Lest We Forget: Mind Over Matter; VT-26

By Lieutenant Commander Thomas J. Cutler, U.S. Navy (Retired), and Lieutenant Commander Rick Burgess, U.S. Navy (Retired)

One example of her importance to the war effort came when the Allies were planning an invasion of Luzon Island in the Philippines. Because the surf was low on the western side of the island-making it the obvious site for a landing-the Japanese had heavily fortified their defenses there. Sears and her team were able to produce a reliable report indicating conditions were right for a landing on the eastern side of the island instead, thereby flanking the Japanese Army and assuring victory at a lesser cost.

While it is altogether fitting that we honor those who contribute to victory in war through courage and physical exertions, we must never underestimate the importance of cerebral capabilities, as well. A great deal more courage and physical exertion might well have been needed without the likes of Mary Sears. The Navy did well when it reconsidered its earlier decision to exclude her from the war.
 

—Lieutenant Commander Thomas J. Cutler, U.S. Navy (Retired)

VT-26

Training Squadron 26 (VT-26) was established on 1 March 1960 as Air Training Unit 223 (ATU-223) at NAS Chase Field in Beeville, Texas. Only two months later, on 1 May 1960, the squadron was redesignated VT-26.

VT-26 was assigned the role of training future fighter pilots in the art of high-altitude air-combat tactics and weapons employment. Equipped with F11F-1 (later F-11A) Tiger fighter jets, the unit was also unique for a training squadron because, during the most intense years of the Cold War, it was assigned a secondary role of providing interceptor forces for the North American Air Defense Command. The squadron's fighters were armed with Sidewinder air-to-air-missiles for this role.

Adopting the name of the aircraft they flew, the Tigers also took on the role of providing familiarization training for future pilots of the Navy Flight Demonstration Squadron-the Blue Angels-which also flew the Tiger fighter.

The Tigers became a more conventional training squadron in 1967 when they retired their F-11As and acquired TF-9J and TAF-9J Cougar trainers to provide advanced jet flight training for student naval aviators.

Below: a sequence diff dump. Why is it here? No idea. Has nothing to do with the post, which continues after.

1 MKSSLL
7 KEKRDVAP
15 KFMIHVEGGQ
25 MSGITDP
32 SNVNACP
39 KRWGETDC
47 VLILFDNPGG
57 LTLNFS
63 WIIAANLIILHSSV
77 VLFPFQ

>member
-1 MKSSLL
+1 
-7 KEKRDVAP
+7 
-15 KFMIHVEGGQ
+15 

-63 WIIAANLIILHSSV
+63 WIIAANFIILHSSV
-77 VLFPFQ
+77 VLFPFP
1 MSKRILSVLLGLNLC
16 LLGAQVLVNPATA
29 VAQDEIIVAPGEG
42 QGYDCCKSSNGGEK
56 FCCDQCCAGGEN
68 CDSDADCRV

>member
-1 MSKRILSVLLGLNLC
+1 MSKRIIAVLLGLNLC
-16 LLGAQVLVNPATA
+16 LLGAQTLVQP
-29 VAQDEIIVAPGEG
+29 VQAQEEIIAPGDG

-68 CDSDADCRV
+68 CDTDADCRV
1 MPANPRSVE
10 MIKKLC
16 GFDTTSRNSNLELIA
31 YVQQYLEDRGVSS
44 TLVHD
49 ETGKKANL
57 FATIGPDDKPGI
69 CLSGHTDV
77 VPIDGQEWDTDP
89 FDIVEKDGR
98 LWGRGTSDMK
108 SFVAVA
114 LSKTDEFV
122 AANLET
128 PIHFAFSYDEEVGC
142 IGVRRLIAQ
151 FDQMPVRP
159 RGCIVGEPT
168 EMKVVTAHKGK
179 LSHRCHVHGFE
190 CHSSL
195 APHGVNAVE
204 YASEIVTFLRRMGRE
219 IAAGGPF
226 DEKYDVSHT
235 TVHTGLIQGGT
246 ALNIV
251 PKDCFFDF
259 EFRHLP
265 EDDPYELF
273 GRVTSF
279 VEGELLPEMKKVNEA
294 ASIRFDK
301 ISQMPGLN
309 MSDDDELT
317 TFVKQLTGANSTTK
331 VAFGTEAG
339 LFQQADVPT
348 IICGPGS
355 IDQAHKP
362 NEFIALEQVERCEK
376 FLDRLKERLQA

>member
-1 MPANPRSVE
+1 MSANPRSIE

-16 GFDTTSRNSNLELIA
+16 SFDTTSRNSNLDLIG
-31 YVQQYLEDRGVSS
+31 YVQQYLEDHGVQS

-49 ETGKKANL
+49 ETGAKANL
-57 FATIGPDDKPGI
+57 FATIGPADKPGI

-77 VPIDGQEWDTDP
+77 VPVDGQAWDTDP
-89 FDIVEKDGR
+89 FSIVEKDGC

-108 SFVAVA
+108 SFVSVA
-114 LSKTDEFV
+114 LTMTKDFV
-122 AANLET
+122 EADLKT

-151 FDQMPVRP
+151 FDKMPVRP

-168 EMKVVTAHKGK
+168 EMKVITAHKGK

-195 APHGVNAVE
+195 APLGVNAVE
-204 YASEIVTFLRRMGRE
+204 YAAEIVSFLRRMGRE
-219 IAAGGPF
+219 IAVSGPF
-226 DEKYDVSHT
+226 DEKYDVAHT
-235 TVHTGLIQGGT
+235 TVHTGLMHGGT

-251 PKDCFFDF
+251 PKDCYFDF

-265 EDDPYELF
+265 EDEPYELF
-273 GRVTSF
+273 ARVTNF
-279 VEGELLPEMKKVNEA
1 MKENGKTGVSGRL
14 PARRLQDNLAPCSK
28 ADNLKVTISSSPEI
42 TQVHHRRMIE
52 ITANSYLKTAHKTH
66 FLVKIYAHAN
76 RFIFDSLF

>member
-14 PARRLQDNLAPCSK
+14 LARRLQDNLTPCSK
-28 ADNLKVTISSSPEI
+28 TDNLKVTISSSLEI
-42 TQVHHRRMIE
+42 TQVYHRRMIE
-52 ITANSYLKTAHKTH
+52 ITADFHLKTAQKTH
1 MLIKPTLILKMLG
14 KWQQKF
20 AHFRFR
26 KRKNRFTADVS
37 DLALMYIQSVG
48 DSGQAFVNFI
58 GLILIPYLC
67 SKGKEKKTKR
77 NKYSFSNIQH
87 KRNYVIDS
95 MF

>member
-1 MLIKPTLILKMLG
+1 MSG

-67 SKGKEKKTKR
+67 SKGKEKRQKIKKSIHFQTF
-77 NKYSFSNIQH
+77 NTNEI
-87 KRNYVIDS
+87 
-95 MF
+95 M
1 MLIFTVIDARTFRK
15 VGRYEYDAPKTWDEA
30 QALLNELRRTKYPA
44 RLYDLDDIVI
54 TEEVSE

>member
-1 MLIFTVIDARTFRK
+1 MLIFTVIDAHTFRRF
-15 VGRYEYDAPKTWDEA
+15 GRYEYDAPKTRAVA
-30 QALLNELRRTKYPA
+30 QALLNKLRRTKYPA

In 1971, when the Naval Air Training Command adopted the concept of training at a single base, the role of VT-26 switched from advanced to intermediate jet training. The squadron operated the T-2C Buckeye to introduce students to jet aircraft, carrier landings, and catapult launches. The Tigers also provided jet training to pilots in transition from other aircraft types.

At the end of the Cold War, the Navy"s pilot training requirement dropped in concert with force-level reductions. VT-26 was disestablished on 22 May 1992, the first of the three training squadrons assigned to Training Air Wing 3 to be shut down with the impending closure of Chase Field.
 

—Lieutenant Commander Rick Burgess, U.S. Navy (Retired)
 

More by this Author

None found for this author.

Events and Conferences

None found for this author.


 
 

Conferences and Events

2014 U.S. Naval Institute Annual Meeting

Wed, 2014-04-16

U.S. Naval Institute members and supporters are cordially invited to attend the 2014 U.S. Naval Institute Annual Meeting...

View All

From the Press

Award Presentation

Sat, 2014-04-26

"Wrecks, Rescues, and Mysteries: Air and Sea Disasters"

Sat, 2014-04-26

Why Become a Member of the U.S. Naval Institute?

As an independent forum for over 135 years, the Naval Institute has been nurturing creative thinkers who responsibly raise their voices on matters relating to national defense.

Become a Member Renew Membership